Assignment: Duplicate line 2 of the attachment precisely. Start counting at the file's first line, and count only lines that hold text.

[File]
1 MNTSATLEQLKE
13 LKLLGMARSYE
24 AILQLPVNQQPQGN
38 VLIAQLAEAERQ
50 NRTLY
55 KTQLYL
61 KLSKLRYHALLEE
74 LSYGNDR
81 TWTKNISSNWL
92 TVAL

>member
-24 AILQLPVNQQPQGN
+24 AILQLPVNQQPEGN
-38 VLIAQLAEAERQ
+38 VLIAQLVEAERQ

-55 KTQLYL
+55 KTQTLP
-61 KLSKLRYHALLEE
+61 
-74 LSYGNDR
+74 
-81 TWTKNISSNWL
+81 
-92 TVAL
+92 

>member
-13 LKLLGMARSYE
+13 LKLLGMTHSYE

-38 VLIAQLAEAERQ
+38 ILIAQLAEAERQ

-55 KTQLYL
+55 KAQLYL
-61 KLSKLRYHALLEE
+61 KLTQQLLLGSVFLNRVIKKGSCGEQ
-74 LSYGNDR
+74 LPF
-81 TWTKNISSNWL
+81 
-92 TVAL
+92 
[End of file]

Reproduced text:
13 LKLLGMARSYE